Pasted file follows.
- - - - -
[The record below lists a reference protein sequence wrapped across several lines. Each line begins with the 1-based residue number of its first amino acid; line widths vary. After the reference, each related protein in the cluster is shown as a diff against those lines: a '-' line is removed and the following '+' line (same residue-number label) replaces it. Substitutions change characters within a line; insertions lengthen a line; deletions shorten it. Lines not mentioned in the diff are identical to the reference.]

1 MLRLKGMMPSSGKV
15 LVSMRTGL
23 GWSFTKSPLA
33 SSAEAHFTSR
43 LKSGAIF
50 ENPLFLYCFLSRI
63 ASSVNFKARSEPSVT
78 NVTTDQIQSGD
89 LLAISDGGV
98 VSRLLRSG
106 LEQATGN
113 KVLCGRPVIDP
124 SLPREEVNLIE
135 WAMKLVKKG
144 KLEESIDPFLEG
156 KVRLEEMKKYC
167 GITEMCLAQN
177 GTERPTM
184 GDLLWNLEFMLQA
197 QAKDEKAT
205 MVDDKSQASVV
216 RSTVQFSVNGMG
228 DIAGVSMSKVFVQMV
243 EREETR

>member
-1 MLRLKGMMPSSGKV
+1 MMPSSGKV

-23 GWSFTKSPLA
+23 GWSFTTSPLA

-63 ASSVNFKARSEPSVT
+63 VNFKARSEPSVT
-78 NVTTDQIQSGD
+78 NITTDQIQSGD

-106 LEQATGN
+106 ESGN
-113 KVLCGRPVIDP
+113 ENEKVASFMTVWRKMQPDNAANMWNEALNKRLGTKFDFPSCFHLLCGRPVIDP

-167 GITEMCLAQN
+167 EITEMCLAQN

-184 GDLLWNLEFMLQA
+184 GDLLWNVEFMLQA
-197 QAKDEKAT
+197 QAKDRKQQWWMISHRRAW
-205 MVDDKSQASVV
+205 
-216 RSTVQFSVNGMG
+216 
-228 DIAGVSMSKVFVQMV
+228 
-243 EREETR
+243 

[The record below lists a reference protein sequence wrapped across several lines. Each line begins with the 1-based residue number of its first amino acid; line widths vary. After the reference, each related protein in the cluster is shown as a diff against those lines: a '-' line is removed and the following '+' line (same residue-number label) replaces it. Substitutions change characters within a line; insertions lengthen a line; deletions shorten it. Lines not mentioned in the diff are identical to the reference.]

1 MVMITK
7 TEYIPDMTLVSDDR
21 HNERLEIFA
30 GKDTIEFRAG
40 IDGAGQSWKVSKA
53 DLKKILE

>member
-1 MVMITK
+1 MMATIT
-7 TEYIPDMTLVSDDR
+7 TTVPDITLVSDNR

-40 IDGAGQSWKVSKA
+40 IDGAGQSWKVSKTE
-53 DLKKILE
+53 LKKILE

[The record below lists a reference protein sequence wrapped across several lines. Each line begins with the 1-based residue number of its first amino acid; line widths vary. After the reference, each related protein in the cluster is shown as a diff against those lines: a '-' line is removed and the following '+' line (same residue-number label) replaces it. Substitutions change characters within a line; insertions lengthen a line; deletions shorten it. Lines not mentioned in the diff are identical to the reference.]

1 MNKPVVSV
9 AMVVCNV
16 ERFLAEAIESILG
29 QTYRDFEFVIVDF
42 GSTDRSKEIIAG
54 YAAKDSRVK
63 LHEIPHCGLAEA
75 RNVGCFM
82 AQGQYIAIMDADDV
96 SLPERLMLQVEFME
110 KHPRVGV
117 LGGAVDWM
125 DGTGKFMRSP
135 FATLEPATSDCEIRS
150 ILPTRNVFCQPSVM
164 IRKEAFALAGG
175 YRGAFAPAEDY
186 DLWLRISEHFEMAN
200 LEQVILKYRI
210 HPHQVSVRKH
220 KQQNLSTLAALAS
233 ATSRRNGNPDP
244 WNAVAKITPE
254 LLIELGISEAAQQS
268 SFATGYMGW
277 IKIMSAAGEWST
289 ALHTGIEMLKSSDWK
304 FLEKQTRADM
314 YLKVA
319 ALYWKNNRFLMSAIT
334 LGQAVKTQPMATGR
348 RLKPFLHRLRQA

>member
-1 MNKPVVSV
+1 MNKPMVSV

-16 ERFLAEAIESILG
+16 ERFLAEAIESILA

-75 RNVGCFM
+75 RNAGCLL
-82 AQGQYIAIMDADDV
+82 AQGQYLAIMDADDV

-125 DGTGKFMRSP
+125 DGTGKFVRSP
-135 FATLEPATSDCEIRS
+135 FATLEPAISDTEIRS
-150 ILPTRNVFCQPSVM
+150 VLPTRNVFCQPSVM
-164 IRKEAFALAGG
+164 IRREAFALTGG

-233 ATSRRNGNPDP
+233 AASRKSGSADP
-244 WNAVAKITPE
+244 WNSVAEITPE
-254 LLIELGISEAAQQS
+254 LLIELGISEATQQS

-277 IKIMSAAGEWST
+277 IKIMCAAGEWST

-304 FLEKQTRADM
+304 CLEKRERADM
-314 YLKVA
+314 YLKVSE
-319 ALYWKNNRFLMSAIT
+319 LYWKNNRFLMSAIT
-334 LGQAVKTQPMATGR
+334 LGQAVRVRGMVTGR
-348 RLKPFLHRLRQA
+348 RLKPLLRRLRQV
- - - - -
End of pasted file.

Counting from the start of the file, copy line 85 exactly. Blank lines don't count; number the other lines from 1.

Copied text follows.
164 IRKEAFALAGG